Criminology Chapter 12
Criminology Chapter 12 3600
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This 5 page Class Notes was uploaded by Kathryn Hardison on Tuesday April 26, 2016. The Class Notes belongs to 3600 at University of Missouri - Columbia taught by Andrew Fisher in Winter 2016. Since its upload, it has received 15 views. For similar materials see Criminology in Sociology at University of Missouri - Columbia.
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Date Created: 04/26/16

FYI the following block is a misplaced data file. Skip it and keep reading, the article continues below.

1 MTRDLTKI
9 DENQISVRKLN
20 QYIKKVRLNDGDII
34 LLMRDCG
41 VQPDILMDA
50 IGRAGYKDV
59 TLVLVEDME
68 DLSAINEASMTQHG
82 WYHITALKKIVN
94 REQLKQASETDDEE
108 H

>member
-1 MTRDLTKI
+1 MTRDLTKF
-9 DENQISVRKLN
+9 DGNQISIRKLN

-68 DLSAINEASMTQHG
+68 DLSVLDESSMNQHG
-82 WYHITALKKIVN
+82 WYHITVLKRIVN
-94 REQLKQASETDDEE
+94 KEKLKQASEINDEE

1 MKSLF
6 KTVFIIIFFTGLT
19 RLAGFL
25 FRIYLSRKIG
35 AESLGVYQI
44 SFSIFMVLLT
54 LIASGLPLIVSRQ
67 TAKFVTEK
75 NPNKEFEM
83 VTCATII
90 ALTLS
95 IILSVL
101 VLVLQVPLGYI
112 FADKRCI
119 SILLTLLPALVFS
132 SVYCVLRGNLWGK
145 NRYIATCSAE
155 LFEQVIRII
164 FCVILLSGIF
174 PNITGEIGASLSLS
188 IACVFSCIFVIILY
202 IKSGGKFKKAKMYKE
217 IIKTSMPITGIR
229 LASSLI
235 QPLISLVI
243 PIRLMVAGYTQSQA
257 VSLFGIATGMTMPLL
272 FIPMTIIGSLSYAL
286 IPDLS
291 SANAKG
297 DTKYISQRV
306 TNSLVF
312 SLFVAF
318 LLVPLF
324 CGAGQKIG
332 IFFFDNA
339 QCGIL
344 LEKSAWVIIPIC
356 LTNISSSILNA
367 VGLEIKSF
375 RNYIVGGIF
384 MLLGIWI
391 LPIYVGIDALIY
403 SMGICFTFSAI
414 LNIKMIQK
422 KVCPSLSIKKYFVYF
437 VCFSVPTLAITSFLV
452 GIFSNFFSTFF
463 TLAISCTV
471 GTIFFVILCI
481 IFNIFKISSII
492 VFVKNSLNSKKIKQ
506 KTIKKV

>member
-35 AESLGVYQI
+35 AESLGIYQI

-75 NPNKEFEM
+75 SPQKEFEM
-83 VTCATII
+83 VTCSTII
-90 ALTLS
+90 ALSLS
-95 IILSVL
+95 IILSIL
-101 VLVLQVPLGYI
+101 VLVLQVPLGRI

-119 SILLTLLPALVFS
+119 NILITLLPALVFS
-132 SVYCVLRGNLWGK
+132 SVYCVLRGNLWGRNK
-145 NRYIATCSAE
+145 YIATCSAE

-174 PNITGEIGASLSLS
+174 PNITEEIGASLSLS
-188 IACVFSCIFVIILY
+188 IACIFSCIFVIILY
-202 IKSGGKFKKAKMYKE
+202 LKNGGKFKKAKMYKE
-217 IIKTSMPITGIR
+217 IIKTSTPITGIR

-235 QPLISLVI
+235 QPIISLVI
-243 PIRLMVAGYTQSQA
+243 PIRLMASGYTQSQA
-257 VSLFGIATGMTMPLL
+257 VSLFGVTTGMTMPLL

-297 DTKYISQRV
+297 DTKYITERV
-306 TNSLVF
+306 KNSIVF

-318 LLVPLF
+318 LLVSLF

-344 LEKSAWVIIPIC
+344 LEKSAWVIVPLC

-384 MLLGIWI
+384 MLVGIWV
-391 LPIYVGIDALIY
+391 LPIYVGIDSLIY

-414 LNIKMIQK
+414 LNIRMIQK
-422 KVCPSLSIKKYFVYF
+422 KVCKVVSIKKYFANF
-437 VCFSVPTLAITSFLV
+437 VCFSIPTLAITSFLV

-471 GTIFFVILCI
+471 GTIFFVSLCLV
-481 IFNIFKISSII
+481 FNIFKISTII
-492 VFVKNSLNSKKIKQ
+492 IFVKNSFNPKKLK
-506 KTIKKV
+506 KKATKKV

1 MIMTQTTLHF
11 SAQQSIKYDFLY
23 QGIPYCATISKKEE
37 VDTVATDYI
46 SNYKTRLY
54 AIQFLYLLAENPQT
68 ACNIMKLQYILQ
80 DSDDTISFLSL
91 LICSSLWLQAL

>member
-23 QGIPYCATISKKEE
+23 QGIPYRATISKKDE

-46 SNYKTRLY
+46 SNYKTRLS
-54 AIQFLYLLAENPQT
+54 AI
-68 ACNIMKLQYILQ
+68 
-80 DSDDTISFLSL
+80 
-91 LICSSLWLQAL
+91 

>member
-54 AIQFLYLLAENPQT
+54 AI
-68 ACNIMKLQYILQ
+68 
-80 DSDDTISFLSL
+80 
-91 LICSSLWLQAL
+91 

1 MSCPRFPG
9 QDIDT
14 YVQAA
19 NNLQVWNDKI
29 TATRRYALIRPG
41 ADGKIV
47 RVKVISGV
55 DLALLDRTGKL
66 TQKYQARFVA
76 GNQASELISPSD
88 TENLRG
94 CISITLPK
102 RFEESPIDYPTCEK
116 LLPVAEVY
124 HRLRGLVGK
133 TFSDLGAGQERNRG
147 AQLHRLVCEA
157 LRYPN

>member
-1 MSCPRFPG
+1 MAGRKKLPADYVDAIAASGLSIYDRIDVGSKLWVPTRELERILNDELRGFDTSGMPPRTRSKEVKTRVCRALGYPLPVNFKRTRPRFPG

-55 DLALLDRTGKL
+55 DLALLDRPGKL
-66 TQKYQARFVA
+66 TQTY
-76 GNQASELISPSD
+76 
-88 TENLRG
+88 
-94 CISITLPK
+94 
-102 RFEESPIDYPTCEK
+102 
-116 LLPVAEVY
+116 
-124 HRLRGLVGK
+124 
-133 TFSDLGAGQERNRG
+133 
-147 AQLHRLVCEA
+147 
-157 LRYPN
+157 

Criminology Chapter 12: Economic Crimes Economic Crimes o Definition of Economy Taking care of the household o Types of Crimes Bluecollar Traditional commonlaw theft crimes such as larceny, burglary, and arson Whitecollar Crimes involving business enterprise such as embezzlement, price fixing, and bribery Greencollar Violations of laws designed to protect the environment o History of Theft Definition of Theft The intentional taking, keeping or using of another’s property without authorization or permission o Skilled thieves, smugglers, poachers Contemporary Thieves Occasional Criminals o Those who do not define themselves by a criminal role or view themselves as committed career criminals Situational inducement: opportunity or need Ex: Someone leaves their phone on the bus Professional Criminals o Offenders who make a significant portion of their income from crime o BlueCollar Crimes Larceny Taking for one’s own use the property of another by means other than force or threats on the victim or forcibly breaking into a person’s home or workplace; theft o Petty o Grand Constructive Possession When a person voluntarily gives up physical custody of their property but retains legal ownership Shoplifting The taking of goods from retail stores o Booster: professional shoplifter who steals with the intention of reselling stolen merchandise o Merchant privilege laws A merchant can detain you if they think you stole o Target removal strategy o Target hardening strategy Credit card theft Auto theft Joy riding Short or longterm transportation Profit Commission of another crime Forgery Checks Fencing Getting rid of stolen property Burglary Entering a location by force, threat, or deception with intent to commit a crime o Forcible entry o Unlawful entry where no force is used o Attempted forcible entry Careers in burglary – The Good Burglar Arson The willful, malicious burning of a home, building, or vehicle\ NOT a boat o Whitecollar crime Crimes involving business enterprise such as embezzlement, price fixing and bribery Pursuit of profit o Occupational (individual) o Business (group) Fraud Misrepresenting a fact in a way that causes a deceived victim to give money or property to the offender o Ponzi o Chiseling o Insider trading Exploitation The use of power to extract value Influence peddling Using one’s institutional position to grant favors and sell information to which one’s coconspirators are not entitled Embezzlement Larceny in which someone who is trusted with property fraudulently converts it to their own uses Corporate (organizational) crime Powerful institutions or their representatives willfully violate the laws that restrain these institutions from doing social harm or require them to do social good o Illegal restraint of trade, price fixing, deceptive pricing, false claims advertising o Controlling WhiteCollar Crime Sherman Antitrust Act Federal law that subjects to criminal or civil sanctions any person “who shall make any contract or engage in any combination or conspiracy” in restraint of interstate commerce Specifically defined as illegal: o Division of markets o Tying arrangement o Group boycott o Price fixing o Greencollar crime Actions and outcomes that harm the environment, usually when profit outweighs safety Legalist Environmental justice Biocentric o Any human activity that disrupts the biosystem is criminal “Nature has the same rights as humans” Slavoj Zizek video “More alienation” Types of crimes Worker safety/environmental crimes o 20 million workers are exposed to hazardous conditions Illegal logging o Taking trees from national parks/forests Illegal wildlife exports Illegal fishing Illegal dumping and polluting o Criminal environmental pollution: a crime involving the intentional or negligent discharge into the bio system of a toxic waste that destroys plant or animal life Environmental racism Definition o Any environmental policy, practice or directive that differentially affects or disadvantages individuals, groups or communities based on race (nationality/socioeconomic status) Minor communities take the hit of most greencollar crimes Unequal enforcement of environmental, civil rights and public health laws Differential exposure of some populations to harmful chemicals Faulty assumptions in calculating, assessing and managing risks Discriminatory zoning and landuse practices Exclusionary practices that limit some individuals and groups form participation in decision making Environmental justice framework Adopt a public health model of prevention as the preferred strategy Shift the burden of proof to those who do harm, who discriminate, and give equal protection Allow disparate impact and statistical weight or an ‘effect’ test, as opposed to ‘intent,’ to infer discrimination Redress disproportionate impact through ‘targeted’ action and resources Environmental Laws Clean Water Act (1972) Emergency Panning and Community RighttoKnow Act (1986) Endangered Species Act (1973) Oil Pollution Act (1990) Environmental Protection Agency (EPA) Explaining economic crime Theories of collar crimes o Rationalization o Culture o Selfcontrol Controlling economic crimes Compliance vs. Deterrence o Compliance strategies: methods of controlling crime that rely on the threat of economic sanctions or civil penalties to control potential violators, creating a marketplace incentive to obey the law o Deterrence strategies: methods of controlling crime that rely on the punishment of individual offenders to deter other violators